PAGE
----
fri 06/12/2019

Classical Reviews

Prom 23: Floristán, BBC Philharmonic, Gernon review - concerto lacks heft

Bernard Hughes

Ben Gernon is only 30 (and looks about ten years younger) but has been Principal Guest Conductor of the BBC Philharmonic since 2017.

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Prom 20: Kuusisto, BBCSSO, Dausgaard review – Sibelius between folk and art

Boyd Tonkin

I’m not quite sure that I should review this Prom, since I performed in it. Before anyone summons the white coats, let me clarify. As the encore to a mind-expanding evening, Finnish violinist Pekka Kuusisto returned to the stage with his band of folk musicians. He asked the audience to hum a sort of drone, and then sing open-mouthed, as they sung and played a traditional song. How did we do? OK, I thought.

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Edinburgh International Festival 2019: Mahler's 'Resurrection' Symphony, Los Angeles Philharmonic, Dudamel - detailed judgment day canvas

Christopher Lambton

Since time immemorial the Edinburgh International Festival has started with a juicy choral epic designed to show off the Festival Chorus and the opulent Usher Hall. So this performance of Mahler’s Second Symphony would normally have been billed as the opening concert.

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Prom 18: Andsnes, Mahnke, Skelton, BBCSO, Gardner review – all passion spent

Peter Quantrill

It’s a curiosity of music that a performance can occasionally be better – more persuasive and impressive – than the work itself. Even Britten’s most devoted advocates would find it hard to rank the Piano Concerto among his masterpieces.

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Prom 17: Shaham, Bavarian RSO, Nézet-Séguin review – a Montrealer brings “l’fun”

Sebastian Scotney

Montrealers exude a particular kind of happiness and have wonderfully snappy expressions to convey it: “Chu correc”, means ‘I’m fine’, and “C’est l’fun” means...exactly what it looks like.

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Ludovico Einaudi, Barbican review - a long road to nowhere

Liz Thomson

There is a video, part of Greenpeace’s laudable Save The Arctic Campaign, in which Ludovico Einaudi sits at a Steinway atop a small ice flow performing his Elegy for the Arctic. As he plays a descending scale, the camera pans slightly to the right just in time to see a chunk of glacier break away and crash into the sea. Perfect timing!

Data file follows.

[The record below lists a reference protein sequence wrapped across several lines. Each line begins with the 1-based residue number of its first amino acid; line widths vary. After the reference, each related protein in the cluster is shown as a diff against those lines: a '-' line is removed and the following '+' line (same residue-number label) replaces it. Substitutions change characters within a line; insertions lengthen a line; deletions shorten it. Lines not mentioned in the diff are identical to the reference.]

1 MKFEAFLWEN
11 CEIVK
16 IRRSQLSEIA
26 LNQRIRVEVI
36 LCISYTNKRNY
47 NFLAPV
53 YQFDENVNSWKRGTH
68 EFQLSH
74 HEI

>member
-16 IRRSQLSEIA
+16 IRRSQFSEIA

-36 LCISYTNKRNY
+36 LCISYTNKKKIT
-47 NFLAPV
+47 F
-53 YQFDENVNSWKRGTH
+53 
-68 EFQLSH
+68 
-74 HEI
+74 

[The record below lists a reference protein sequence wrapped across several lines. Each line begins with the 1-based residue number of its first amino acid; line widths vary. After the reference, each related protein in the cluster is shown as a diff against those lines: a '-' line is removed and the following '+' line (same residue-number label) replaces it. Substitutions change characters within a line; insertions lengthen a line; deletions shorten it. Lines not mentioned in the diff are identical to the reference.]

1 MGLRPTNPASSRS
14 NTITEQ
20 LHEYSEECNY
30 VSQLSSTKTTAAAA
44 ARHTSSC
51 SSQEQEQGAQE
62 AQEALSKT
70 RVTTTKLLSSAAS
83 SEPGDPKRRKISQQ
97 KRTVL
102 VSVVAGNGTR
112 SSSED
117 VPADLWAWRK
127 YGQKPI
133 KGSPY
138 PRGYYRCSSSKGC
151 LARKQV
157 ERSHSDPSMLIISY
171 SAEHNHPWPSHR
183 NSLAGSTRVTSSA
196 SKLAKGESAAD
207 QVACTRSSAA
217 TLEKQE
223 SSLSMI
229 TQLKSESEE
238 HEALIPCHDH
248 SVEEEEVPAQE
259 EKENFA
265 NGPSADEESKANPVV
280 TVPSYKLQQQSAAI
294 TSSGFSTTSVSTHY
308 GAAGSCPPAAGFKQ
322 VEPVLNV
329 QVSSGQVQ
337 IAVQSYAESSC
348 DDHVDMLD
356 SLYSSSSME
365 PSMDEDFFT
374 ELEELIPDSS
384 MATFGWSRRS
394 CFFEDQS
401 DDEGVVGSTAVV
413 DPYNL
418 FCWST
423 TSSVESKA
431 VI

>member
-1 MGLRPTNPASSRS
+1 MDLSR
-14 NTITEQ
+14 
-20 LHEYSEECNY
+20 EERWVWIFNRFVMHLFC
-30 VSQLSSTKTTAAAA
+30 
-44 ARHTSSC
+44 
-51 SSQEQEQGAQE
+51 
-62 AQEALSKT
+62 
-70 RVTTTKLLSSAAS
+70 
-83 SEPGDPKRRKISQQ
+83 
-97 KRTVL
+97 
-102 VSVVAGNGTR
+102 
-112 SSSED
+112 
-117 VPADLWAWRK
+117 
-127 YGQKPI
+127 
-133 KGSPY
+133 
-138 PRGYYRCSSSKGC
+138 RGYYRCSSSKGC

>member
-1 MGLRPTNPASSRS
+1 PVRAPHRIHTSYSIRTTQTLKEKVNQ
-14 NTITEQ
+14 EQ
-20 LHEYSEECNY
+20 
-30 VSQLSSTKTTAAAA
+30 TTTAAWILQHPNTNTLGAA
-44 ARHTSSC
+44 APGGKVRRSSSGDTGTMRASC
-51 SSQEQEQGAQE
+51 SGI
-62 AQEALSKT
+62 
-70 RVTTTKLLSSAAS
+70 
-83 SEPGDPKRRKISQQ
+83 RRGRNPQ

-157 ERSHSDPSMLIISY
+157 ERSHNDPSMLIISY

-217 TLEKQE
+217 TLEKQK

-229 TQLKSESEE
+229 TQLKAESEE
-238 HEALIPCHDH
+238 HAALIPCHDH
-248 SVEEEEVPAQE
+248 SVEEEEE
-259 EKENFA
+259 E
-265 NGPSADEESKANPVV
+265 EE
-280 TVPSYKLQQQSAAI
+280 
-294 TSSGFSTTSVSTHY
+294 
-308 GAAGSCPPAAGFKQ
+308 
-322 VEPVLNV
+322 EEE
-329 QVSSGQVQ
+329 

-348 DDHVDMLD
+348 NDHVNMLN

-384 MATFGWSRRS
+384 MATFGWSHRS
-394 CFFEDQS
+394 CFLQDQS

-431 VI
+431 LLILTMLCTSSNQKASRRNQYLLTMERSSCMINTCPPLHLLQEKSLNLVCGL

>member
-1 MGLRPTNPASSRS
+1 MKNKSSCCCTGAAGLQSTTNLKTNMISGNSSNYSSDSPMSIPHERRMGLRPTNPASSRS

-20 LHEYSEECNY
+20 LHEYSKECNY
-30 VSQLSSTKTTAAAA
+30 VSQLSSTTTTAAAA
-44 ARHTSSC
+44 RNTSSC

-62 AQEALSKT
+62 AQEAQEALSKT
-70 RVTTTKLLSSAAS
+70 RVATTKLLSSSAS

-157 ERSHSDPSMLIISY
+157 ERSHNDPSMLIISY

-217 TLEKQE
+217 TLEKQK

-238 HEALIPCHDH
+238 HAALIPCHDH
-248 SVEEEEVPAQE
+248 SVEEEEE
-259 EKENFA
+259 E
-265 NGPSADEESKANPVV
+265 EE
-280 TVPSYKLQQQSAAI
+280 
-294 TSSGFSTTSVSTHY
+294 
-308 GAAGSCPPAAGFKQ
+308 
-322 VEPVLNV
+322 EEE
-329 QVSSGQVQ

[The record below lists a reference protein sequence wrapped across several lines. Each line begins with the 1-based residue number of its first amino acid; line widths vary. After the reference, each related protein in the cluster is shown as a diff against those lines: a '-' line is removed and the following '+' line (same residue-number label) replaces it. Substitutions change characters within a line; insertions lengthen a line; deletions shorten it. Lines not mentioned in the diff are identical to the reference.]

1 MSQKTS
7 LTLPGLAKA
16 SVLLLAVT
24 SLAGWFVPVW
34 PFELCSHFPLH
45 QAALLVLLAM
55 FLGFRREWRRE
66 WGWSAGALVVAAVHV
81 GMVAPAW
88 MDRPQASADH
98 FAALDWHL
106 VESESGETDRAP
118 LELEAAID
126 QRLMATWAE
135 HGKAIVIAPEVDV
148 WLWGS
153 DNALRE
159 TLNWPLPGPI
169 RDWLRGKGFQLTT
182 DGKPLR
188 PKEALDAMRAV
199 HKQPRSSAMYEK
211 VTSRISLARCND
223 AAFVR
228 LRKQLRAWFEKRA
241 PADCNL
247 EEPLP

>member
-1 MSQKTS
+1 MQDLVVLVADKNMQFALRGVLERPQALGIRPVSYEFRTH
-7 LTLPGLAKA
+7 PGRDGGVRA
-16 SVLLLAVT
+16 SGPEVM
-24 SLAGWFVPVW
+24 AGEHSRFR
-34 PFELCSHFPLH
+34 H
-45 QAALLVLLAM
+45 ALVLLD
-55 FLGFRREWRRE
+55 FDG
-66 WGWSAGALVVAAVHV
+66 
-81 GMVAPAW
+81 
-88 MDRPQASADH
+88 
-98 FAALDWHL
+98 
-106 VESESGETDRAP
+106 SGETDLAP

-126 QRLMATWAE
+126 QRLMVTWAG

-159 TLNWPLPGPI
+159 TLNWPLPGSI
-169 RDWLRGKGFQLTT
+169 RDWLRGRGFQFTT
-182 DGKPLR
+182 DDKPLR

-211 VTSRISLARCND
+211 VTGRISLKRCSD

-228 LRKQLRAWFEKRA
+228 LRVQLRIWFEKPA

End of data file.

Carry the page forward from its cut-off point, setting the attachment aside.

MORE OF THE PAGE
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Prom 15: Bavarian RSO, Nézet-Séguin review - perfect Beethoven, nuanced Shostakovich

David Nice

While we wish the great Mariss Jansons a speedy recovery, no-one of sound heart and soul could be disappointed by his substitute for the two Bavarian Radio Symphony Orchestra Proms, Yannick Nézet-Séguin, whose supreme art is to show the score's construction in the face, with gestures to match.

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Prom 14: The Creation, BBC Proms Youth Choir, BBC Philharmonic, Wellber - Haydn on the edge

Jessica Duchen

Hello sun, hello great whales, hello choral counterpoint. If there is a more life-enhancing work than Joseph Haydn’s oratorio The Creation, I’ve yet to hear one.

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theartsdesk at the Three Choirs Festival - the beautiful and the damned

stephen Walsh

Our greatest Berlioz scholar, David Cairns, has called Le Damnation de Faust “an opera of the mind’s eye, not of the stage,” and I’ve certainly never seen a production that successfully staged its curious, episodic, actionless mixture of set piece, romantic brooding, and flickering cinematic imagery.

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Prom 13: Des canyons aux étoiles..., BBCSO, Oramo review – cursory contemplations of earth and sky

Peter Quantrill

Messiaen’s language of juxtaposition over development was always susceptible to the “greatest hits” phenomenon that began to suffuse his music with contented wonder during the 1970s. While younger colleagues were throwing toys out of the pram and marbles at walls during the late 1960s, he was putting heart and soul into a synoptic concert rite – part concerto, part cantata, all-consuming – based on the Transfiguration of Jesus.

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